Pesticide Regulations

At the federal level, the EPA oversees the regulation of pesticides. The Federal Insecticide, Fungicide, and Rodenticide Act (FIFRA) is the primary law establishing how the EPA is to register pesticides and oversee their regulation. The framework established in FIFRA for pesticide regulation gives primacy to states that have met certain criteria and provides for oversight by the EPA. The Florida Department of Agriculture and Consumer Services (FDACS) is the state lead agency for pesticide regulation in Florida. The EPA and FDACS work together to regulate pesticides.

Chapter 487, Florida Statutes is the primary state law overseeing pesticide registration and regulation. Chapter 487 serves to regulate the distribution, sale, and use of pesticides and to protect people and the environment from the adverse effects of pesticides. In some instances, Florida law and rules are more stringent than federal regulations and set forth Florida-specific requirements for licensing and enforcement of pesticide use. It is this chapter that outlines Florida’s state-specific laws regarding pesticides and that, together with pesticide product label instructions, determines how pesticides are to be used in Florida. Florida’s pesticide laws and rules do not specifically address the protection of honey bees or pollinators, but interpretations of sections can and should be used in good judgment for that purpose.

Pollinator Language on Pesticide Labels

Those who use pesticides, who are affected by pesticides, and who make decisions regarding their applications should not only read the pesticide label but also interpret the meaning of label wording. See for more detail on interpreting pesticide label wording and the FDACS website for compliance interpretations of pollinator protection label statements. Remember, when using pesticides: the label is the law.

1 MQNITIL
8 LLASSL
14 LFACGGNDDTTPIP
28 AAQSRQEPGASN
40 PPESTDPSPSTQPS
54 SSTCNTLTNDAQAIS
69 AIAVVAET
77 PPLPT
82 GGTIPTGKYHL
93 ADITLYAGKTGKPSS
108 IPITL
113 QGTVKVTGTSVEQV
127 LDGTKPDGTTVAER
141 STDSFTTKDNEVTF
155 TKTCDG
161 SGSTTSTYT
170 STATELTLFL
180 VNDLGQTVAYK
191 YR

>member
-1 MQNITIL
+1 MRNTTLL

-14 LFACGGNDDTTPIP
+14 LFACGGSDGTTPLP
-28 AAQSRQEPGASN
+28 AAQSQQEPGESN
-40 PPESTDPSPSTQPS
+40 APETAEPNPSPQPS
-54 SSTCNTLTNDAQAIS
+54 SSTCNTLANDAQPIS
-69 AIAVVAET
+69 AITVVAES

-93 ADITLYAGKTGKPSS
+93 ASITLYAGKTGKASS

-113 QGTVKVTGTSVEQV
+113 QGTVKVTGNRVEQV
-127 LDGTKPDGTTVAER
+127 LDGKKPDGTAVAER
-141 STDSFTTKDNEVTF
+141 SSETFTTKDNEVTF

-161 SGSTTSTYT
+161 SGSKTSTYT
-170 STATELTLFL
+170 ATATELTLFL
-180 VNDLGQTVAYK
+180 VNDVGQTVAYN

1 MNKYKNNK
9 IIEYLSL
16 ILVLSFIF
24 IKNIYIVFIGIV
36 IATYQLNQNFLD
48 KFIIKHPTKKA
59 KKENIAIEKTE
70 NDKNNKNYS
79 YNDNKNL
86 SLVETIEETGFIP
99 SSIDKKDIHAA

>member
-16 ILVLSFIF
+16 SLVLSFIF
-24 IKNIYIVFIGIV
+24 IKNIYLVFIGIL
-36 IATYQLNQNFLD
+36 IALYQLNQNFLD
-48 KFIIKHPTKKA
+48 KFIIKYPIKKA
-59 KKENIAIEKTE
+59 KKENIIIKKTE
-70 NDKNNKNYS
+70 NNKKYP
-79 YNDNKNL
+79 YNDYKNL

All pesticide products (except exempt products that meet specific low-risk criteria) are registered by the EPA. Each pesticide requires an extensive suite of testing to yield information concerning the hazards to people and to non-target organisms in the environment. Each pesticide is required to list precautionary and advisory statements on the label. The environmental hazards statement provides precautionary language informing users of the potential hazards to the environment from transport, use, storage, or spill of the product. These hazards may be to water, soil, air, beneficial insects, plants, and/or wildlife as identified in EPA risk assessments or when there is other information such as accident history indicating significant risks to non-target wildlife. Statements other than those listed may be required if more appropriate to the formulation or use.

In addition, non-target organism statements are required for each chemical. The Code of Federal Regulations title 40 (40 CFR) section 156.85 gives example statements that EPA typically requires when data indicate certain acute toxicity levels for mammals, birds, fish, etc., The section also states:

“If a product is intended for or involves foliar application to agricultural crops, forests or shade trees, or mosquito abatement treatments, and contains a pesticide toxic to pollinating insects, the label must bear appropriate label cautions.”

For an outdoor-use pesticide, a “bee hazard” warning may be required in the environmental hazard section of the label if the pesticide active ingredient or formulation is acutely toxic to honey bees (LC50 < 11 µg/bee; see Table 1). Examples of pollinating insect hazard statements taken from the environmental hazards section of product labels include, but are not limited to:

  1. This product is toxic to bees exposed to treatment and for more than five days following treatment.

  2. Do not apply this product to blooming, pollen-shedding, or nectar-producing parts of plants if bees may forage on plants during this time period, unless the application is made in response to a public health emergency declared by appropriate state or federal authorities.

  3. This product is highly toxic to bees exposed to direct treatment or residues on blooming crops or weeds. Do not apply this product or allow it to drift to blooming crops or weeds if bees are visiting the treatment area.